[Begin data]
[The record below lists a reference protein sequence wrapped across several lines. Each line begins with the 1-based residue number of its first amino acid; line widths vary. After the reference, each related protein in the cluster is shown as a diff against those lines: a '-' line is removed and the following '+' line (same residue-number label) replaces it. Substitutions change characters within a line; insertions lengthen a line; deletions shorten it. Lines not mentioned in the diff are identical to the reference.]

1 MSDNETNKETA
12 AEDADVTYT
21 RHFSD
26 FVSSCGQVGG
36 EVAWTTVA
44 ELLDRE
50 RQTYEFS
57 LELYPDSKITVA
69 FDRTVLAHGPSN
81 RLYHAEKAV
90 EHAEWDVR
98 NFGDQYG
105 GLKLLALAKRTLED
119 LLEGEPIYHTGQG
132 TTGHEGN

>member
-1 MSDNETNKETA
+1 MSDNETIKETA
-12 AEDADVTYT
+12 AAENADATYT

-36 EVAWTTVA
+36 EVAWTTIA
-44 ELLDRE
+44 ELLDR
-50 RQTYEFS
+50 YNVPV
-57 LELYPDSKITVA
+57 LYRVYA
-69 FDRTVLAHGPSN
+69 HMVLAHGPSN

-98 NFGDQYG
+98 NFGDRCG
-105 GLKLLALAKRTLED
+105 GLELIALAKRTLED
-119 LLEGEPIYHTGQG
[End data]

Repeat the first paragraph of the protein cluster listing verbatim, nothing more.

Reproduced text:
[The record below lists a reference protein sequence wrapped across several lines. Each line begins with the 1-based residue number of its first amino acid; line widths vary. After the reference, each related protein in the cluster is shown as a diff against those lines: a '-' line is removed and the following '+' line (same residue-number label) replaces it. Substitutions change characters within a line; insertions lengthen a line; deletions shorten it. Lines not mentioned in the diff are identical to the reference.]